Intensely flavourful, herbal, cheesy, and garlicky - what's not to love about fresh basil pesto? If you've got a bounty of basil in your garden, you've got the makings for this classic Italian sauce that livens up every dish you can think of to plop it onto. (Skip to recipe)
Tomayto, tomahto? How do you say it? How about basil - is it bay-zil or bah-zil?
Well I say bah-zil, and I like it that way. I guess it's closer to the German word for the herb - Basilikum. Upon a little Wikipedia poking, it seems the UK and European pronunciation is bah-zil (ˈbæzəl) and the US pronunciation is bay-zil (ˈbeɪzəl). Here in Canada, both tend to be used interchangeably.
However you say it, basil is a herb beloved by many people. Its name comes from Greek and means 'king of herbs'. It's quite delicate, as herbs go - not handling cold weather well, turns black quickly when cut or exposed to heat, freezing, or acid, loses a lot of its flavour when dried, and doesn't keep more than a few days once cut. But basil's fantastic fresh flavour is what makes it king of the herbs. It's most often used fresh in recipes or added in the last few minutes of cooking to preserve that taste, which is herbal, slightly licorice, even a bit sweet and perfumey, yet pungent - hard to describe. Sweet basil (or Genovese basil) is one of the main herbs used in Italian cooking. Thai basil or lemon basil are very popular in Thai and southeast Asian cooking, and holy basil is widely used in Indian medicine and teas and in Ayurvedic practices.
And we love beautiful basil here in North America, too.
Basil is one of the herbs included in Italian seasoning mix and lends its flavour to many Italian dishes. It's added to canned Italian tomato products and sauces. But the herb's most well-known use is probably in that wonderful classic - basil pesto; vibrantly green and intensely garlicky, slightly cheesy, pungent, yet with that herbal sweetness that comes from using fresh basil leaves.
With a jar of basil pesto in your fridge you've got the makings to elevate any meal to gourmet status. Slather it on pasta of course, but you can also coat steamed new potatoes with it, add a spoonful to vinaigrettes or salads, plop some on top of freshly grilled or pan-fried meats or seafood, stir it into eggs, plop it onto pizza, layer it on sandwiches and burgers . . . . the possibilities are endless.
We've got a couple basil plants in our garden - enough to use in salads or on sandwiches, but not enough to really indulge ourselves or roll in it like I do in my fantasies. (That would be heaven!) So last week when a generous friend came visiting with a big plastic grocery bag stuffed full of fresh basil from her garden, I knew what I was going to do - after restraining myself from shoving my face into the bag, rooting my nose around in the fragrant leaves, and inhaling myself into a basil-stupor.
I knew I had to make pesto - lovely classic Genovese basil pesto. The word pesto comes from the Italian word pestare, which means to pound or crush. If I was going to be strictly traditional, that's what I'd do. But I'm not (traditional, I mean). I'm lazy. Plus, I don't have massive, muscly biker arms or Italian mama pesto-pounding shoulders. I use my food processor. I'm done in five minutes and have jars of beautiful green elixir to use fresh or to freeze for a taste of Italian summer when we're in the depths of winter.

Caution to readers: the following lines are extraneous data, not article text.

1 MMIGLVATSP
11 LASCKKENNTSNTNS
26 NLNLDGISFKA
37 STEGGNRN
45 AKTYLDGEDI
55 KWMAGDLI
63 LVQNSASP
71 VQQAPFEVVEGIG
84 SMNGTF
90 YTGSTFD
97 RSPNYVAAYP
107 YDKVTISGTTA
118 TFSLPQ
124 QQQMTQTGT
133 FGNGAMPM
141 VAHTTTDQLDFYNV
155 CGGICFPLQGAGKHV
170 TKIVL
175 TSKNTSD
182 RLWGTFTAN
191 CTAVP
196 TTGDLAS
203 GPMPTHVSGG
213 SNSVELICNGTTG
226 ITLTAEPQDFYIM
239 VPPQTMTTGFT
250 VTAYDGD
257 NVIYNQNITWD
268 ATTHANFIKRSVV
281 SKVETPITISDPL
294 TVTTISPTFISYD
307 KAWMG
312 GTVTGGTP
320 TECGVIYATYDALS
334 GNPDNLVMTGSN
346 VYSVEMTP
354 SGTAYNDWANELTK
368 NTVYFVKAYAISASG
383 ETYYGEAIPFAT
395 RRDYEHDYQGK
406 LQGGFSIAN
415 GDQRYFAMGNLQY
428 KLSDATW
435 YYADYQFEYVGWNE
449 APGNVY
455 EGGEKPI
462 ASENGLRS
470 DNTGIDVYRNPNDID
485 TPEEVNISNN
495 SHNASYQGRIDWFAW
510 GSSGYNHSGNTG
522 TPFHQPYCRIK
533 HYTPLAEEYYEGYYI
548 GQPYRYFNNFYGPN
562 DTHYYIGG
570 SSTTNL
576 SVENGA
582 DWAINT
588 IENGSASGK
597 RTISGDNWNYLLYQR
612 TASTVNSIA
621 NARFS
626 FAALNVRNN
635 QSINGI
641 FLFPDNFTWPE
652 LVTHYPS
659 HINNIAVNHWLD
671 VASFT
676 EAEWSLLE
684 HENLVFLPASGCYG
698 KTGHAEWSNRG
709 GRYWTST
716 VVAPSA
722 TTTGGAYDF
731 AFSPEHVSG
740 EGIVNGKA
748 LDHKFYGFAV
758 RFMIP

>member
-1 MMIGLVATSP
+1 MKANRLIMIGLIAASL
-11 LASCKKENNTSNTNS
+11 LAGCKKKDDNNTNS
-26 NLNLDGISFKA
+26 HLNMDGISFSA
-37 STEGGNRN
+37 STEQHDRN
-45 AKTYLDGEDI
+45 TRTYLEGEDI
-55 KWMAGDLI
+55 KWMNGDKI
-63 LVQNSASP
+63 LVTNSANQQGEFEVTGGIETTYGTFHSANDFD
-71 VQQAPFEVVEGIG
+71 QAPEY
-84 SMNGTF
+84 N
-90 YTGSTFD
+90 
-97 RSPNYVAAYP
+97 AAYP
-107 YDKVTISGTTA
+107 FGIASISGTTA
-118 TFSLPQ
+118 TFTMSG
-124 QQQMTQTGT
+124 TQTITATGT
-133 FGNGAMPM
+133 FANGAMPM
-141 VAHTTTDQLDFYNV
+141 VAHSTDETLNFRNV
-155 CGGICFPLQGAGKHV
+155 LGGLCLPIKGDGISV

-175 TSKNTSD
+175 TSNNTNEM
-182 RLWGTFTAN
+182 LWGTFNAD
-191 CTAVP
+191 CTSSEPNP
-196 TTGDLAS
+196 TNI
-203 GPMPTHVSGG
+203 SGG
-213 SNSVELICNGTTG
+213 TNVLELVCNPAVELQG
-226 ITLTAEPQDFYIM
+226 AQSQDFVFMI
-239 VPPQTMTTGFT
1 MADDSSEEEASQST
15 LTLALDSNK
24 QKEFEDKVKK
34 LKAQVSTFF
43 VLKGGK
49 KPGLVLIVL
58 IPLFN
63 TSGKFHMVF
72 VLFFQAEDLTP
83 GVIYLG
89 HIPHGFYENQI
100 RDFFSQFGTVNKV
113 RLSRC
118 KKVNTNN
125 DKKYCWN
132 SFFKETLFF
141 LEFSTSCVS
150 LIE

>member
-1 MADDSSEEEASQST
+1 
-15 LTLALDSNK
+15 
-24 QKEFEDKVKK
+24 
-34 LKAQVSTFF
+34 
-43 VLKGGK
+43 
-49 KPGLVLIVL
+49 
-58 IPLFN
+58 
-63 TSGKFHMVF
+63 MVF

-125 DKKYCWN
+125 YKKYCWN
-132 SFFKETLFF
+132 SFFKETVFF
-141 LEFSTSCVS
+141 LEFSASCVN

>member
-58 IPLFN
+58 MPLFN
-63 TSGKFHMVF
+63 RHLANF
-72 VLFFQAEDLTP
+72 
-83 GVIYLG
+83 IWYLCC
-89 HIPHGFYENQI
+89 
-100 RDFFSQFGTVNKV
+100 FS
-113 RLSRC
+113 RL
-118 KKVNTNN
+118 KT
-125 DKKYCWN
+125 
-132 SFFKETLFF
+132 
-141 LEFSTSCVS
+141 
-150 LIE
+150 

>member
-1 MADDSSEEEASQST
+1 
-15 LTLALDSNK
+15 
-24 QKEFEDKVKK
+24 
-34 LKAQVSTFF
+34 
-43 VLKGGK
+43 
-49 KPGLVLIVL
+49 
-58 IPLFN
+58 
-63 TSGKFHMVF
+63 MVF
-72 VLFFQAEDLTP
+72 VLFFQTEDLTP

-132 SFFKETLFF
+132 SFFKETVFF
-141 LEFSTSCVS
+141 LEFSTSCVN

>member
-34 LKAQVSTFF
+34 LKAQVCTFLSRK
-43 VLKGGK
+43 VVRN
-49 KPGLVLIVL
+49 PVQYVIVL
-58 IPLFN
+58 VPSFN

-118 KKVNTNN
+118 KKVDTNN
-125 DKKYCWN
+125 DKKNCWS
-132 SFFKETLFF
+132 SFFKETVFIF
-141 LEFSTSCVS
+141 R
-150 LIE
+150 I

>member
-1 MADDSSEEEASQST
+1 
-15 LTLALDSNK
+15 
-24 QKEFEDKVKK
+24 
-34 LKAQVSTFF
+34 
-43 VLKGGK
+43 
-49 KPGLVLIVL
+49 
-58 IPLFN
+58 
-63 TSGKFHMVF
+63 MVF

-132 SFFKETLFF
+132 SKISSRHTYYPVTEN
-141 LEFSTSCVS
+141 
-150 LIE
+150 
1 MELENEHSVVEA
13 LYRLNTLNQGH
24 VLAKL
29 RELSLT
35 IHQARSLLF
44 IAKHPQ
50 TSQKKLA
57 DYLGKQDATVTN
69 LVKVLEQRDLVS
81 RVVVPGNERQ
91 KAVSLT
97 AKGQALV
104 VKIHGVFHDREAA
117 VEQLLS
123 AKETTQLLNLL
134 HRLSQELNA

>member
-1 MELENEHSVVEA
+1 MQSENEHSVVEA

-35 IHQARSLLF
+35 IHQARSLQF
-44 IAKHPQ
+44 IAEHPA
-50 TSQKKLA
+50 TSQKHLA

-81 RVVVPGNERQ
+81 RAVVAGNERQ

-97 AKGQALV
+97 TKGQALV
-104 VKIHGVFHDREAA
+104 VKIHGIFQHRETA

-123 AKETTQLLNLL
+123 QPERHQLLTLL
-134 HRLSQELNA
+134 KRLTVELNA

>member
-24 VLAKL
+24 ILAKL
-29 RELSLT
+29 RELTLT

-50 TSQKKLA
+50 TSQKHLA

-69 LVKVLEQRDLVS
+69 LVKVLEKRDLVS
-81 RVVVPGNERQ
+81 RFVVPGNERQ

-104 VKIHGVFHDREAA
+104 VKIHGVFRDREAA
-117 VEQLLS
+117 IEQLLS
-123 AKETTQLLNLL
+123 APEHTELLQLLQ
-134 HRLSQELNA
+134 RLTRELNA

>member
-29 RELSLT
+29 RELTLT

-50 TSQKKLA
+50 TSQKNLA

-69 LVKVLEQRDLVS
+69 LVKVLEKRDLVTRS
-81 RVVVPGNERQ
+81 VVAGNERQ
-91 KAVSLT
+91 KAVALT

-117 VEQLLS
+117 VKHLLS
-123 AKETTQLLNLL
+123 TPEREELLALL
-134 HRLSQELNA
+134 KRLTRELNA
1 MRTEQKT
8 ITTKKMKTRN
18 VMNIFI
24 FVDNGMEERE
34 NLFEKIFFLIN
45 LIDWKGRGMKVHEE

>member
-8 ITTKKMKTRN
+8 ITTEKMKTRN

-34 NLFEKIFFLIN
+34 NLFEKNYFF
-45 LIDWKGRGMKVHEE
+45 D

Earlier this year I made and froze a batch of out-of-this-world garlic scape pesto (also with the lazy food processor method), so now I've got some of both squirreled away in the freezer.
And if you've got a bounty of parsley on your hands - why not try the zesty Argentinian chimichurri sauce? Another amazing green-power flavour blaster!
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Kitchen Frau Notes: Don't worry if you don't have exactly the right amount of basil leaves on your hands - there's no little kitchen police who define exactly what 'lightly packed' or 'tightly packed' means when relating to springy leaves. Just use a couple good big handfuls - anywhere from 2 to 4 cups of leaves would work. If you've got more leaves, just add a drizzle more oil at the end to get the right consistency.
The same goes for the other ingredients, too; a big handful of Parmesan, a small handful of pine nuts, and a sprinkle of salt work as well as the amounts I've given below. Trust your instincts. Go by taste.
- ~3 cups lightly packed fresh basil leaves (100gms), thick stems removed
- ½ cup (60gms) grated Parmesan cheese
- ¼ cup (35gms) pine nuts (or chopped walnuts)
- 2 cloves garlic
- ½ teaspoon fine sea salt
- ¼ teaspoon black pepper
- ½ cup extra virgin olive oil, plus more to drizzle on top
Place the basil, Parmesan, pine nuts, garlic, salt, and pepper into the bowl of a food processor. Process until coarsely ground.
Keep the motor running and add the olive oil in a thin stream, until the pesto is emulsified and smooth with a slightly chunky texture.
Divide into jars, and smooth the surface of the pesto with the back of a spoon. Drizzle a small amount of olive oil on top and swirl the jar to coat the pesto evenly with the oil. This helps prevent the top from oxidizing and turning black. (And no worries - the blackened bits are fine to eat, even if they don't look as bright and fresh.)
Fresh basil pesto lasts for up to a week in the refrigerator. If you can't use it all up, pesto freezes well.
*To freeze pesto: Either fill ice cube trays with pesto and pop the frozen cubes into a freezer bag - they'll keep for up to six months. Or fill small jars or containers, leaving a half inch headspace, then pour a slick of oil on the surface of the pesto, seal, and freeze for up to a year.
Makes 1 and ⅓ cups (320ml).
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